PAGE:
Q: Why the switch to an online store?
A: I have been selling books online for almost 15 years. I saw the opportunities for online retail early on. Books lend themselves to the online environment very easily. If the material is well described and illustrated most buyers feel very comfortable with purchasing books on the Internet. The trend for online purchasing has put the bricks and mortar locations at a real disadvantage. This holds true for both new, used, and rare books. Pricing is always competitive. The bricks and mortar locations have to compete with the online retailer but, in general, with quite a bit more overhead. For the rare and out of print book trade, book buyers are not supporting the bricks and mortar locations. The interest for the material is still there but it has shifted significantly toward the Internet marketplace.
This trend has really hurt bookstore culture and this is something that Dawson’s Book Shop worked very hard to create. Throughout the life of the book shop we hosted numerous book signings, lectures, and other special events. This provided a meeting place for people with similar interests to gather and share their ideas. This was always one aspect of the business that I really enjoyed but as sales continued to deteriorate, it just wasn’t practical to go through all the effort.
Another thing that book shops provide is the ability to search for books that you may not know about but you discover as your browse through the shelves. People who love to “browse” have told me over and over how they lament that so many shops have closed over the last 10 years. Book browsers are an eclectic mix of young and old. Unfortunately they are a rapidly shrinking segment of the book buying public. Most buyers already know what they are looking for and want to find it at the lowest possible price. The Internet is perfect for this type of buyer.
Q: How has the rare, fine art, historical and out of print book business changed?
A: All of these markets have been hit with two divergent trends that make the book trade a very difficult terrain to navigate. On one hand many books have become more available through the rise of the Internet marketplace. Book dealers used to make a comfortable living selling books in the $10 to $50 range to buyers who frequented stores in their local area. When the Internet arrived these same buyers had access to book dealers on a national and international basis. As the terrain for bookselling expanded so did the availability of many books published in the last 75 years. As supply started to exceed demand prices began to decline. This decline in prices will continue to occur for many years to come.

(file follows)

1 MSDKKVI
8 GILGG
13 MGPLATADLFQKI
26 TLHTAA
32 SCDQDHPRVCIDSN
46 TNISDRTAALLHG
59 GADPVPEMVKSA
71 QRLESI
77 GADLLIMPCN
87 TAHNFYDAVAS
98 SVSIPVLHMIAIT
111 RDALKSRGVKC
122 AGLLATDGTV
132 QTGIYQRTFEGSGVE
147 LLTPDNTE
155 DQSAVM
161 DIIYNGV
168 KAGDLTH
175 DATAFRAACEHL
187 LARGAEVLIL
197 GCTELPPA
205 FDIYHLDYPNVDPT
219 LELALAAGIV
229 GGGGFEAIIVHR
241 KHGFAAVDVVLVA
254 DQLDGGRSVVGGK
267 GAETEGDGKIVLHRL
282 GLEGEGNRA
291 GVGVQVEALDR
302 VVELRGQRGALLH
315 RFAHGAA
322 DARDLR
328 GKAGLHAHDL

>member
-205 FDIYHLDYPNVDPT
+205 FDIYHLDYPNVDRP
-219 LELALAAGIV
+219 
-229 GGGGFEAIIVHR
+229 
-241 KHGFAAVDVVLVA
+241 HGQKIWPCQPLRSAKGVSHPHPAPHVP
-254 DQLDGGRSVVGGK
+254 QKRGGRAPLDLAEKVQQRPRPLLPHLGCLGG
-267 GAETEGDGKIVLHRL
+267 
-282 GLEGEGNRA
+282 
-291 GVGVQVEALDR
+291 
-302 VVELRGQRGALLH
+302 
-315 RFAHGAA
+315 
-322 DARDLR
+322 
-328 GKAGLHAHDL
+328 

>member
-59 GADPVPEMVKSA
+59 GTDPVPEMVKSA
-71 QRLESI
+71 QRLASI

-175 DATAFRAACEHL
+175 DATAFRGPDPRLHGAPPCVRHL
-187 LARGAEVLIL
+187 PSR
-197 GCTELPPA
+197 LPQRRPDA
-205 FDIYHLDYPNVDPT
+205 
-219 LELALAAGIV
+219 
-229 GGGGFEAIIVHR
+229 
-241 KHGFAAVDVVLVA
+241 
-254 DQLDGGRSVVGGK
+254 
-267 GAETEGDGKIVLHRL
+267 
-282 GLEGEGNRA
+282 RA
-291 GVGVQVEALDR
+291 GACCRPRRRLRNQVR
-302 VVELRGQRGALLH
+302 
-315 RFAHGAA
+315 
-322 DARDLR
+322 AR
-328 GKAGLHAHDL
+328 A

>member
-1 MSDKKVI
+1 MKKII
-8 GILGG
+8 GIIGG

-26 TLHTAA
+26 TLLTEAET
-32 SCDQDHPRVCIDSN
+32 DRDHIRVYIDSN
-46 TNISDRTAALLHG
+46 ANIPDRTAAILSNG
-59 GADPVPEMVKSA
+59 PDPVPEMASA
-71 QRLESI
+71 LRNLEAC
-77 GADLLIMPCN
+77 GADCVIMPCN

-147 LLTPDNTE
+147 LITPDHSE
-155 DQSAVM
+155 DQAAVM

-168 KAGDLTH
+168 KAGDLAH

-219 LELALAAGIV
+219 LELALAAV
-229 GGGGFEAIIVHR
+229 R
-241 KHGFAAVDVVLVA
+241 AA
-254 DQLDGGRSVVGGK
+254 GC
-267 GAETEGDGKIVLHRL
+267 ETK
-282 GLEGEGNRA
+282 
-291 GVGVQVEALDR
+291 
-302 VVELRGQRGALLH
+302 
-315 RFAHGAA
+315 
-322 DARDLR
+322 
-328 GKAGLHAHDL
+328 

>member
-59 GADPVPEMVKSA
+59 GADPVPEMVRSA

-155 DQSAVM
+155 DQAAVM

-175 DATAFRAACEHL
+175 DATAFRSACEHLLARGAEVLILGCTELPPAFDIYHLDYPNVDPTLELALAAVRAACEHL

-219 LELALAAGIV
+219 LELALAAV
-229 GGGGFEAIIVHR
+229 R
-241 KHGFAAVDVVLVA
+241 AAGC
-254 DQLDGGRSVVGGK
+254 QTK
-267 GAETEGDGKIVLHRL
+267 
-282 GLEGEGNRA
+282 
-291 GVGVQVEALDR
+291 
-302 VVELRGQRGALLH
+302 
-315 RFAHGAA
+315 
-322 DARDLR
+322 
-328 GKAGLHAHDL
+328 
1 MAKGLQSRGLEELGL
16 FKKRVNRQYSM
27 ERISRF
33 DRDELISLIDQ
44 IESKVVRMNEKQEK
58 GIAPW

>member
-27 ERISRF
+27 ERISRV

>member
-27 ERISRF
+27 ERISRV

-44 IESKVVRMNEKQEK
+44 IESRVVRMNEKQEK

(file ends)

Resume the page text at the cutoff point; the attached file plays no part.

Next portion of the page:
On the opposite side of the fence, many rare books (books published in the 18th, 19th, and early 20th century) dried up very quickly as they became listed on the Internet. For these books demand has exceeded supply and the prices for these books have gone through the roof. The auction market has taken advantage of this scarcity by offering deals to sellers of this material that most book dealers cannot afford to match.
Q: What do you wish for?
A: For me this is a time of transformation. I succeeded in bringing Dawson’s Book Shop past the century mark and I am very proud of this achievement. A lot of my responsibility over the last 25 years was custodial in nature: preserving a legacy and maintaining financial commitments to the past generation of my family as well as my employees. Now I work on my own and I look forward to taking the reputation I have built over the last 25 years and engaging with projects that challenge my intellect, talent, and creativity. My wish is for continued success as I work through the new approaches to business.
James Schneeweis is a writer who lives in Echo Park
Photos courtesy Michael Dawson